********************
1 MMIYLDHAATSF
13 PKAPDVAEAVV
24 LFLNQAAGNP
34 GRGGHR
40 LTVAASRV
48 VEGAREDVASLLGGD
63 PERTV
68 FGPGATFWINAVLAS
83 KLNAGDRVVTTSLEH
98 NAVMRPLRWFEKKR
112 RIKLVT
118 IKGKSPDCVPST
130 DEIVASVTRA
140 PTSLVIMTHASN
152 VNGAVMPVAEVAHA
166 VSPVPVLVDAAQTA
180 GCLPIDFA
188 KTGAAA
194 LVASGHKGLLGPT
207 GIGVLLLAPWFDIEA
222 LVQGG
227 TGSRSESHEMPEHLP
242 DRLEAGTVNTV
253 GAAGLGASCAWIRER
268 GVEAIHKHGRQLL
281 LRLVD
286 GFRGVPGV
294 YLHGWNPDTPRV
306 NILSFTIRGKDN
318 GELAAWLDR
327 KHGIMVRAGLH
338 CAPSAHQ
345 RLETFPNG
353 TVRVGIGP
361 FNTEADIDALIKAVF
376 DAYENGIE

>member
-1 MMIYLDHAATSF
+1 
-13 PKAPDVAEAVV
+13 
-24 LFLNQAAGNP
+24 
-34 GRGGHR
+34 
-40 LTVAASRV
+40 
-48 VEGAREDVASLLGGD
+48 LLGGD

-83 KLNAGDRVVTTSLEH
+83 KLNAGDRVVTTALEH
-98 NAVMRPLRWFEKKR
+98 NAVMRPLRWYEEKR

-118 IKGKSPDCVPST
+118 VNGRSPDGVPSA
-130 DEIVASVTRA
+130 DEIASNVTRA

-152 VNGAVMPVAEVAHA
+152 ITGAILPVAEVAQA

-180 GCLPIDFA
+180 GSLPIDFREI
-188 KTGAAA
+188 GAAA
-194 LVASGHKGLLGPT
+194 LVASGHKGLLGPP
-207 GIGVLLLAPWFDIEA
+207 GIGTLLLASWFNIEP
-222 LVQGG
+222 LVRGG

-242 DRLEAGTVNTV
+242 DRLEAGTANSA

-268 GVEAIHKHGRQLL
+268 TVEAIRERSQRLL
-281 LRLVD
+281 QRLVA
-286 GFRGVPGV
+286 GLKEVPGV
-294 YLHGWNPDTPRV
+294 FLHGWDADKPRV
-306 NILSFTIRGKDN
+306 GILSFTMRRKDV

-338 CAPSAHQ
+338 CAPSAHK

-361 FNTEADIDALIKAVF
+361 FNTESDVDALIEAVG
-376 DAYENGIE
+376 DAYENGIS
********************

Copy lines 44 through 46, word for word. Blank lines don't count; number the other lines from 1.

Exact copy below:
-34 GRGGHR
+34 
-40 LTVAASRV